5. On Carpenter's importance in developing a tradition of primate behavior films see Donna Haraway, Primate Visions: Gender, Race, and Nature in the World of Modern Science (New York: Routledge, 1989), p. 163. Carpenter's earliest films included Characteristics of Gibbon Behavior (1942), Behavioral Characteristics of the Rhesus Monkey (1947), and Social Behavior of Rhesus Monkeys (1947), all of which are available through the Penn State Cinema Register. For the Balinese study see Gregory Bateson and Margaret Mead, Balinese Culture, a Photographic Analysis (New York: New York Academy of Sciences, 1942). For a valuable guide to scientific research films produced prior to 1955 see Anthony R. Michaelis, Research Films in Biology, Anthropology, Psychology, and Medicine (New York: Academic Press, 1955).
6. Regnault, quoted in Rony, "Those Who squat and Those Who sit (cit. n. 4), pp. 274275; and Lisa Cartwright, " 'Experiments of Destruction' Cinematic Inscriptions of Physiology," Representations,1992, 40:134, 150. For a historical analysis of the emergence of the ideal of Mechanical ohjectivity within modern science, in relation to imaging technologies of the eighteenth, nineteenth, and twentieth centuries, see Lorraine Daston and Peter Galison, "The Image of Objectivity, ibid., pp. 81128.
7. Both Haraway, Primate Visions (cit. n. 5), and especially Susan Leigh Starr, ``Craft vs. Commodity, Mess vs.. Transcendence: How the Right Tool Became the wrong One in the Case of Taxidermy and Natural History, in The Right Tools for the Job: At Work in Twentieth Century Life Sciences,ed. Adele E. Clarke and Joan H. Fujimura (Princeton, N.J.: Princeton Univ. Press, 1992), pp. 257286, have argued that realist representation as captured in the museum diorama was integral to education and popularization of natural history subjects in the first part of the twentieth century hut did not harmonize with the representational strategies of the formalized, experimental life sciences. The value of film in the life sciences, I argue, is its ability to move between the realism of older natural history traditions such as taxonomy and the more manipulative, technologically mediated strategies of experimental biology. Thus film as a research tool in natural history may he read as a direct attempt to incorporate new research methods into fields previously seen as devoid of an experimental ethos Consequently, this paper bears directly on the debate over the relationship between natural history and experimental biology in the early twentieth century, although admittedly Prom a rather oblique approach For an entry point into this debate see the special issue of Journal of the History of Biology,1981, 14:83191.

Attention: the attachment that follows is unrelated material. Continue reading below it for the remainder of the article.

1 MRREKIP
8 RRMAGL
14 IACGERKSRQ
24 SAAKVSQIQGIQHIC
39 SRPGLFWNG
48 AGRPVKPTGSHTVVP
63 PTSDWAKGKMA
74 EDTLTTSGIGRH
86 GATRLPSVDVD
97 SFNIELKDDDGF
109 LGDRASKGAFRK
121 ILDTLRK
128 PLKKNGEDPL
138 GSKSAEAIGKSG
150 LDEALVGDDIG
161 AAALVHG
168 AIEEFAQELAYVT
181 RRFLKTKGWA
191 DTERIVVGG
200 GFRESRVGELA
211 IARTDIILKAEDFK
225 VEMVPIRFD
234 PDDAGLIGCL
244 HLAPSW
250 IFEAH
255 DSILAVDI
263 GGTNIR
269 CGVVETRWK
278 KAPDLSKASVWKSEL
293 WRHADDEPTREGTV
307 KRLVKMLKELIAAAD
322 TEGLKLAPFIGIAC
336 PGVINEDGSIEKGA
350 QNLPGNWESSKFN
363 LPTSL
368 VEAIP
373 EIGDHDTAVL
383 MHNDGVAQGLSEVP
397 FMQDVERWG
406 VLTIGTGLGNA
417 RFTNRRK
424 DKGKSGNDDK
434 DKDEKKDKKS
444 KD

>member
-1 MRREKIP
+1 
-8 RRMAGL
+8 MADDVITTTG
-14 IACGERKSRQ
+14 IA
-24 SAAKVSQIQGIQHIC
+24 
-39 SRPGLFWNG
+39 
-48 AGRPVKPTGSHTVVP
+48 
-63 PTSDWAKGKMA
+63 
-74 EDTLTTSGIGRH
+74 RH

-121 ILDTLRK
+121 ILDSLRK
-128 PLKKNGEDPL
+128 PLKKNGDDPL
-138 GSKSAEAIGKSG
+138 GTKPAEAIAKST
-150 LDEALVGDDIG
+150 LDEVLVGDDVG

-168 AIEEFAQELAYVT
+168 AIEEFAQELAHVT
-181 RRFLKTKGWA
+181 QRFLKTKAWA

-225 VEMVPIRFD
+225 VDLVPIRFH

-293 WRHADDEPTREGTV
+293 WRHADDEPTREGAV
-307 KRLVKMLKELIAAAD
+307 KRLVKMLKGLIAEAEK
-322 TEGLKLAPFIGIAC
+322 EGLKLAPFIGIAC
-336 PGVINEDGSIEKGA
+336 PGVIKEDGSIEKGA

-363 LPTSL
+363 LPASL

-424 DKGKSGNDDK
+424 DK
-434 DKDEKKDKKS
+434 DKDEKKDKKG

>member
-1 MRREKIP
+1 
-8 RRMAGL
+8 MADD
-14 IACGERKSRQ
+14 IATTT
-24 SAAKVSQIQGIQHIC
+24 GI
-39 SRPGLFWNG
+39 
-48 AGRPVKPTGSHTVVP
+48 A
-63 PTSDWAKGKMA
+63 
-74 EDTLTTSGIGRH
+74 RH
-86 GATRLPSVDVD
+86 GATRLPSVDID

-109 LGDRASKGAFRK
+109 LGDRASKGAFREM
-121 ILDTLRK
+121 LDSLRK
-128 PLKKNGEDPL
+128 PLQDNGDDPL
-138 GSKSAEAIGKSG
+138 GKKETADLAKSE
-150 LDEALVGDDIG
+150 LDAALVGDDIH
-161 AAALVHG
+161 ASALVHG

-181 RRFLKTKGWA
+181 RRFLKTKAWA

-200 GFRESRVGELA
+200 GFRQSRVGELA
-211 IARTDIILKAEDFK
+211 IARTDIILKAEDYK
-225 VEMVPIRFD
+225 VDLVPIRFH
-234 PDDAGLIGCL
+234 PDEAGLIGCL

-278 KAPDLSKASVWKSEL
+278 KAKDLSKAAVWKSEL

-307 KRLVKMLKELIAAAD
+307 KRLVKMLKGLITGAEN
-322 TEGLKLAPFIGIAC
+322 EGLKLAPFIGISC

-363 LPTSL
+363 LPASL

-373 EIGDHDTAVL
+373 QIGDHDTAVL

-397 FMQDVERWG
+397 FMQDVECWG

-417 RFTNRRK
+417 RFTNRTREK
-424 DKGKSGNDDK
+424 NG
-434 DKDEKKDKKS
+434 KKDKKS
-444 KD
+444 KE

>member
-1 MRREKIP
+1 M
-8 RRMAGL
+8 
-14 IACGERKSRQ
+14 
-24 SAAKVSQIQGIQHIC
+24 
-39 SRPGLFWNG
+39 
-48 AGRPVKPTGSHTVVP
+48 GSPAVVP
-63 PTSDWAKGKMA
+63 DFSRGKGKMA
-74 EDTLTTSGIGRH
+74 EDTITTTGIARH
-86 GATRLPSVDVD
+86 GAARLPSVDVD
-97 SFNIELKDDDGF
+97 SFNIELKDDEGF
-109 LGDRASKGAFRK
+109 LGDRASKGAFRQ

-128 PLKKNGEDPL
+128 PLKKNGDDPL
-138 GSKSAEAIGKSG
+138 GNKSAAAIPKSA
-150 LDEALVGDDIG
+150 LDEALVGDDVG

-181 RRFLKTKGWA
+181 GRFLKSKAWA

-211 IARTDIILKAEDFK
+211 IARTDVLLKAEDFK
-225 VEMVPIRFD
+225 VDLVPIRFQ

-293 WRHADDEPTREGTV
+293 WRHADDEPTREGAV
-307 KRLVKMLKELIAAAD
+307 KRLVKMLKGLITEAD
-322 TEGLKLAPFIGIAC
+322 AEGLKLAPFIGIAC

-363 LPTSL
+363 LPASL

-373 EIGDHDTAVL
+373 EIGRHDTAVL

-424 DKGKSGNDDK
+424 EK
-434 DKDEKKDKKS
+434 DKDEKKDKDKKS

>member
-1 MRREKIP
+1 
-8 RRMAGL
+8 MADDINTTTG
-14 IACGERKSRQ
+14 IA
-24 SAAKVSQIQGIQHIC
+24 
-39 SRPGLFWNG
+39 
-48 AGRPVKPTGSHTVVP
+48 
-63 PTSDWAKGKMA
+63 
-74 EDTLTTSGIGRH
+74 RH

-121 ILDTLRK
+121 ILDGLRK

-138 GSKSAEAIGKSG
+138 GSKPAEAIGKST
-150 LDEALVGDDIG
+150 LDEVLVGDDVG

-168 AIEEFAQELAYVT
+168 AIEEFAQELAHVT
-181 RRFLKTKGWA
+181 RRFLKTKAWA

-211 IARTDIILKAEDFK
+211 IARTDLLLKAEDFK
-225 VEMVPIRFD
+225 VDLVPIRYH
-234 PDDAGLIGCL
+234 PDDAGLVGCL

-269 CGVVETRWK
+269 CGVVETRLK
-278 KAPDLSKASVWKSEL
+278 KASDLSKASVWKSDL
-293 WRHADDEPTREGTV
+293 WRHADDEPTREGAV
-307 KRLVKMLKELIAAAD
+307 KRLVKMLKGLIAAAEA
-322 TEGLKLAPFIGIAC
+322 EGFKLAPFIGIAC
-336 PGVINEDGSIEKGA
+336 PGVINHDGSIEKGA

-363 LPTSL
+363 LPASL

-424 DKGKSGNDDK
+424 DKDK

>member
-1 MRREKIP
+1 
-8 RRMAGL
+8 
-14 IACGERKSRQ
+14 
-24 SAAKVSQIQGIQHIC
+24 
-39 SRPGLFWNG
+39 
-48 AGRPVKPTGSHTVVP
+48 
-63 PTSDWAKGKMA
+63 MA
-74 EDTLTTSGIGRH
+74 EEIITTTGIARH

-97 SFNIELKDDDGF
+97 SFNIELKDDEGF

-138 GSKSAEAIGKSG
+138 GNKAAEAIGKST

8. Neil Postman, Amusing Ourselves to Death: Public Discourse in the Age of Show Business (New York: Viking, 1984). On the blurring of art and science in the filming of behavior see Walter Benjamin, "The Work of Art in the Age of Mechanical Reproduction," in Illuminations,ed. Hannah Arendt (New York: Schocken, 1969), pp. 217252.
9. For biographical information on Noble see Clifford H. Pope, "Gladwyn Kingsley Noble," National Cyclopaedia of American Biography,Vol. 31, p. 396; William K. Gregory, Copeia,1940, pp. 274275; and "Gladwyn Kingsley Noble," Noble, G. K.: Biography II folder, Gladwyn Kingsley Noble Papers, Department of Herpetology, American Museum of Natural History (AMNH), New York City. On Gregory see Ronald Rainger, An Agenda for Antiquity: Henry Fairfield Osborn and Vertebrate Paleontology at the American Museum of Natural History, 1890-1935 (Tuscaloosa: Univ. Alabama Press, 1991). For the series of negotiations that led to the laboratory's establishment see Henry Fairfield Osborn to Gladwyn Kingsley Noble, 17 Mar. 1928, and Noble to Osborn, 20 Mar. 1928, AMNH Presidency: Henry F. Osborn I folder; George H. Sherwood to Noble, 18 May 1928, Department History folder; Noble to Sherwood, 22 May 1928, Noble, G. K.: Biography I folder; and Sherwood to Noble, I June 1928, Department: Budgets folder, Noble Papers.
10. For a brief description of the laboratory see Noble to William Douglas Burden, 15 Oct. 1934, AMNH Departments: Experimental Biology folder, Noble Papers. On the consequences of the Depression see Sherwood to Noble, 13 Jan. 1933; draft of budget for 1934, 13 Nov. 1933, Department: Budgets folder; and Wayne M. Faunce to Noble, 9 Apr. 1935, AMNH Departments: Experimental Biology folder, Noble Papers. An account of WPA help in the department and the duties that Noble assigned to these individuals can be found in Department: Personnel (WPA) folder, Noble Papers. For a history of the laboratory of experimental biology and Noble's behavior research see Gregg Mitman and Richard W. Burkhardt, Jr., "Struggling for Identity: The Study of Animal Behavior in America, 19201945," in The Expansion of American Biology,ed. Keith R. Benson, Ronald Rainger, and Jane Maienschein (New Brunswick, N.J.: Rutgers Univ. Press, 1991), pp. 165194.